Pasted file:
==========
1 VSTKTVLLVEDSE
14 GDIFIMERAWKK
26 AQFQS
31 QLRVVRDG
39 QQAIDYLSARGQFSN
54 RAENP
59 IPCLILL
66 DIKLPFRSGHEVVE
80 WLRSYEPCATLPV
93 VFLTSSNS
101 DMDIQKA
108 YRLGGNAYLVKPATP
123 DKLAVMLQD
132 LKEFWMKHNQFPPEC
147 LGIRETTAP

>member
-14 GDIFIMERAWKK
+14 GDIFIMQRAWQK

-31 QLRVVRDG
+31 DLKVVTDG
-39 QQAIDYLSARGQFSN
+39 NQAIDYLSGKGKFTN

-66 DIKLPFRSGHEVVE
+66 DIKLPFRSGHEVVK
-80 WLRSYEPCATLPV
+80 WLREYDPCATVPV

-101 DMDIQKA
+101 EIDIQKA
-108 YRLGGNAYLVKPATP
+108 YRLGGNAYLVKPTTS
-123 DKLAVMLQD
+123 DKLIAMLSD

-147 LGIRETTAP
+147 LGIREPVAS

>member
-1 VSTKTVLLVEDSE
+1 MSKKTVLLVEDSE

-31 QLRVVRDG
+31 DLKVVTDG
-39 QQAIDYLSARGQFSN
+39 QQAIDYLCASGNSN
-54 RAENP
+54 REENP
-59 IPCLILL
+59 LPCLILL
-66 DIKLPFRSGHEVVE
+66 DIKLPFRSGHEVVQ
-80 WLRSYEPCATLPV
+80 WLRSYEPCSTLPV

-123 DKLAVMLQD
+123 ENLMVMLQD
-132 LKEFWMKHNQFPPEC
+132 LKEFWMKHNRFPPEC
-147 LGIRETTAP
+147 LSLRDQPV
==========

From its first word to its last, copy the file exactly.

1 VSTKTVLLVEDSE
14 GDIFIMERAWKK
26 AQFQS
31 QLRVVRDG
39 QQAIDYLSARGQFSN
54 RAENP
59 IPCLILL
66 DIKLPFRSGHEVVE
80 WLRSYEPCATLPV
93 VFLTSSNS
101 DMDIQKA
108 YRLGGNAYLVKPATP
123 DKLAVMLQD
132 LKEFWMKHNQFPPEC
147 LGIRETTAP

>member
-14 GDIFIMERAWKK
+14 GDIFIMQRAWQK

-31 QLRVVRDG
+31 DLKVVTDG
-39 QQAIDYLSARGQFSN
+39 NQAIDYLSGKGKFTN

-66 DIKLPFRSGHEVVE
+66 DIKLPFRSGHEVVK
-80 WLRSYEPCATLPV
+80 WLREYDPCATVPV

-101 DMDIQKA
+101 EIDIQKA
-108 YRLGGNAYLVKPATP
+108 YRLGGNAYLVKPTTS
-123 DKLAVMLQD
+123 DKLIAMLSD

-147 LGIRETTAP
+147 LGIREPVAS

>member
-1 VSTKTVLLVEDSE
+1 MSKKTVLLVEDSE

-31 QLRVVRDG
+31 DLKVVTDG
-39 QQAIDYLSARGQFSN
+39 QQAIDYLCASGNSN
-54 RAENP
+54 REENP
-59 IPCLILL
+59 LPCLILL
-66 DIKLPFRSGHEVVE
+66 DIKLPFRSGHEVVQ
-80 WLRSYEPCATLPV
+80 WLRSYEPCSTLPV

-123 DKLAVMLQD
+123 ENLMVMLQD
-132 LKEFWMKHNQFPPEC
+132 LKEFWMKHNRFPPEC
-147 LGIRETTAP
+147 LSLRDQPV